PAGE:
Lawyers for the Department of Homeland Security (DHS) made the request for a stay to U.S. District Judge Charles R. Breyer of the U.S. District Court for the Northern District of California.
“A stay will prevent the waste of judicial resources in litigating over a rule that is in the process of being revised,” the U.S. Justice Department lawyers wrote in their request.
Between now and March 24, 2008, the government expects to rewrite the rule and conduct the small-business survey on the policy’s impact which Breyer called for in his October 10 ruling blocking the rule’s implementation (See Judge Blocks No-Match Letter Program, Cites ‘Serious Questions’ ). Breyer complained that the government did not follow proper procedures in issuing the regulation, including polling small employers about the impact the rule would have.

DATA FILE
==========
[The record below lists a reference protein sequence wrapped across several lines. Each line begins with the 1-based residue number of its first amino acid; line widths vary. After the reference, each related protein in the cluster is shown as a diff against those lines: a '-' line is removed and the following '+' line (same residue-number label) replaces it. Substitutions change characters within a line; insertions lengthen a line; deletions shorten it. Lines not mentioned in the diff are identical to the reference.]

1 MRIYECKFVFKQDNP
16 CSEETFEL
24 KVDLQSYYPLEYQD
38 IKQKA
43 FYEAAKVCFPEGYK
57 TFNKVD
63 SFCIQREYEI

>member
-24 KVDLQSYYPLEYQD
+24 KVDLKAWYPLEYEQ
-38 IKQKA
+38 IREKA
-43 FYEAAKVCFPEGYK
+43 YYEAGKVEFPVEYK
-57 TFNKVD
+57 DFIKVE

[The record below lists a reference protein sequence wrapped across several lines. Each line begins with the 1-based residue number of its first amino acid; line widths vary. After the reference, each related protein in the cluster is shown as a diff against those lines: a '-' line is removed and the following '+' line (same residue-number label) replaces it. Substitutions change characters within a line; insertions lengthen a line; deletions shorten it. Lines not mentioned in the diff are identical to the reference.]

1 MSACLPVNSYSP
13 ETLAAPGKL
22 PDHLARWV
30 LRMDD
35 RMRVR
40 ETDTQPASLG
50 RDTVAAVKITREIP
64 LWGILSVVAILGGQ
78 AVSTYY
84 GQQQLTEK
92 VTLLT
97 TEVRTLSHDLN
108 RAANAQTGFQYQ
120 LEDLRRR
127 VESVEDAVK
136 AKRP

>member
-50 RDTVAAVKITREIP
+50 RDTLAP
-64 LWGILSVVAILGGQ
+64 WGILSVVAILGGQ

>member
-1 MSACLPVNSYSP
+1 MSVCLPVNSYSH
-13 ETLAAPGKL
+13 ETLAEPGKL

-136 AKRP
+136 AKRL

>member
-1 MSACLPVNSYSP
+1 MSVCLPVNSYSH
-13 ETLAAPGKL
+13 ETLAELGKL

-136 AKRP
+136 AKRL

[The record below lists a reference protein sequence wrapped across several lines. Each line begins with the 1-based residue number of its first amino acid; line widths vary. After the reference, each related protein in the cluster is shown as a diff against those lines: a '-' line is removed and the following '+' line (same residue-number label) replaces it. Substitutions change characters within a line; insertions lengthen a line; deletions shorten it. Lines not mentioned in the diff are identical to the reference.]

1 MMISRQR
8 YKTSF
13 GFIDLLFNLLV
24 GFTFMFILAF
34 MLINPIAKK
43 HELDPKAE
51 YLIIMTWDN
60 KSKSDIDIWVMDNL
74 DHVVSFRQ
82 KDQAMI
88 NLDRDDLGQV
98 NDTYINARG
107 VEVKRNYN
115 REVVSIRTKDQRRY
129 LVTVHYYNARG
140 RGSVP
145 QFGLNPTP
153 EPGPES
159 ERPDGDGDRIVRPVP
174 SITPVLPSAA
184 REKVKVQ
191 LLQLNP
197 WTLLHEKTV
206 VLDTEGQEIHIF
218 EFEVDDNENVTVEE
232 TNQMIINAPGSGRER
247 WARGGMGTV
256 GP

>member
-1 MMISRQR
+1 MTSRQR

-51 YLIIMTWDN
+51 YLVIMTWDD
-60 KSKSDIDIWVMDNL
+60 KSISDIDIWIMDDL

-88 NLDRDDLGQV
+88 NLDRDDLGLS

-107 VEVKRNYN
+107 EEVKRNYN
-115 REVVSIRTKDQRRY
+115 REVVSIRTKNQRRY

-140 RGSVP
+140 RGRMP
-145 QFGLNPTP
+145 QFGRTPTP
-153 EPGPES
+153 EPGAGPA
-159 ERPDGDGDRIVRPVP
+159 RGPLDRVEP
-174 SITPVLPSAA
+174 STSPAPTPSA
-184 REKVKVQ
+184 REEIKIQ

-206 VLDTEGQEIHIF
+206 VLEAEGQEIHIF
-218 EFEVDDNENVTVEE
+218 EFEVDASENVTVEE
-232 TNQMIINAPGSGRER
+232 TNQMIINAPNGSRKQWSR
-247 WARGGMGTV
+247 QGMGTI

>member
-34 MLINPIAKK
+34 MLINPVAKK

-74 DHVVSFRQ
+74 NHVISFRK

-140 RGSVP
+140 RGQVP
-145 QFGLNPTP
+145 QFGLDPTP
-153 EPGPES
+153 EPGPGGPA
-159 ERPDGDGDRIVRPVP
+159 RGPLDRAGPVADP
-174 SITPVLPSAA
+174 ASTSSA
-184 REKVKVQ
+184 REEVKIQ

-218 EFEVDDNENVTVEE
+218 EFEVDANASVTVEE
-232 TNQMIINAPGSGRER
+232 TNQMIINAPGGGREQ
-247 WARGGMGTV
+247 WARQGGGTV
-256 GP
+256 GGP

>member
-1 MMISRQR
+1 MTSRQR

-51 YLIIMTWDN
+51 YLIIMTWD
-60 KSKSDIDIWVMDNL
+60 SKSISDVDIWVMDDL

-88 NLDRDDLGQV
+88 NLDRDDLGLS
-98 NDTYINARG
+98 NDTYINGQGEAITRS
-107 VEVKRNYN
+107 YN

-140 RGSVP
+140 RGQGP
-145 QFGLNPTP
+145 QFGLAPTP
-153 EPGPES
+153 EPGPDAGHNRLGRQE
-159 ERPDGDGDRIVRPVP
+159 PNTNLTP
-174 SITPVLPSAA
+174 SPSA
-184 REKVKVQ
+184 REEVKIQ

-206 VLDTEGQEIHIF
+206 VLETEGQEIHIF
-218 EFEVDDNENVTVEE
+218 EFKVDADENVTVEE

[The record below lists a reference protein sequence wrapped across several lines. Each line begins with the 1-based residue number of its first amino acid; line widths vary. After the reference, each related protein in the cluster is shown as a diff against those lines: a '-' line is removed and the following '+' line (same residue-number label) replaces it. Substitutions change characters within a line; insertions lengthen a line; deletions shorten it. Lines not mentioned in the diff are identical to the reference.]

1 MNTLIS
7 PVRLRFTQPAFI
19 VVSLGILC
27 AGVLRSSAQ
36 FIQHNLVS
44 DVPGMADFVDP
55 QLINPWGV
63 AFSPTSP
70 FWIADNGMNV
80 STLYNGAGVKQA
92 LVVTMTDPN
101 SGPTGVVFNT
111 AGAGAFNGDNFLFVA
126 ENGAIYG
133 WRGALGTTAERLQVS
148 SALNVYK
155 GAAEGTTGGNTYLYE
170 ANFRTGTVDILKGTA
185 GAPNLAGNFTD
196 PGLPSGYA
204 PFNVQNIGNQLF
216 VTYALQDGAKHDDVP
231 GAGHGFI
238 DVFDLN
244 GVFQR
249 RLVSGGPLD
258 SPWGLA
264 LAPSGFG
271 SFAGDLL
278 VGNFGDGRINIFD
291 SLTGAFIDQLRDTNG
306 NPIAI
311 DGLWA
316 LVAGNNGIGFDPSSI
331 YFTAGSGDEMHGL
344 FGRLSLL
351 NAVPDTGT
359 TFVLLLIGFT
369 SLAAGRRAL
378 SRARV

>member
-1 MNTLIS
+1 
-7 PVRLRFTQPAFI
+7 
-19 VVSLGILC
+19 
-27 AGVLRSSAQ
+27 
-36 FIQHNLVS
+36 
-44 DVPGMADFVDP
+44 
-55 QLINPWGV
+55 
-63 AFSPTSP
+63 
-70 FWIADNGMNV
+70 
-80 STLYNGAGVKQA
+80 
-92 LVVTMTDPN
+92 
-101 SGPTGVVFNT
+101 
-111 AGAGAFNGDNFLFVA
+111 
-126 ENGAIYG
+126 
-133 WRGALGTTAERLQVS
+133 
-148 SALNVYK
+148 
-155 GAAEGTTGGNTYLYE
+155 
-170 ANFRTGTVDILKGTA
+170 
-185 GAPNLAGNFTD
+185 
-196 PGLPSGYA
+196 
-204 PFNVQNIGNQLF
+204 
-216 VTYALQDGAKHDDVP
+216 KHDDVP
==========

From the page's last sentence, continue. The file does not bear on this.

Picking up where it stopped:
Issued in August, the policy would have forced employers to fire workers within 90 days if their Social Security information could not be verified. In Breyer’s October order, he said that since the Social Security database the government would use to verify workers’ status was full of errors, the rule could lead to the dismissal of many thousands of workers who were American citizens or legal immigrants.
“Defendants hope and anticipate that the amended rule will fully address the Court’s concerns,” the lawyers for the DHS declared. The government request for a judicial stay is here .
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